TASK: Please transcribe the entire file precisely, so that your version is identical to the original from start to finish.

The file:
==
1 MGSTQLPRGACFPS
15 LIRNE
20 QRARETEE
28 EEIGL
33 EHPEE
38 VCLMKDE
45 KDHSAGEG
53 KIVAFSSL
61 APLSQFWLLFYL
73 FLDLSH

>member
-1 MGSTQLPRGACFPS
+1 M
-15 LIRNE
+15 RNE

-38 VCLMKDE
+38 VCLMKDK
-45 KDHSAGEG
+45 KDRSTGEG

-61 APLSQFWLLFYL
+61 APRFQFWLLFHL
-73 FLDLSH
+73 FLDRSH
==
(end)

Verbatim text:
1 MGSTQLPRGACFPS
15 LIRNE
20 QRARETEE
28 EEIGL
33 EHPEE
38 VCLMKDE
45 KDHSAGEG
53 KIVAFSSL
61 APLSQFWLLFYL
73 FLDLSH

>member
-1 MGSTQLPRGACFPS
+1 M
-15 LIRNE
+15 RNE

-38 VCLMKDE
+38 VCLMKDK
-45 KDHSAGEG
+45 KDRSTGEG

-61 APLSQFWLLFYL
+61 APRFQFWLLFHL
-73 FLDLSH
+73 FLDRSH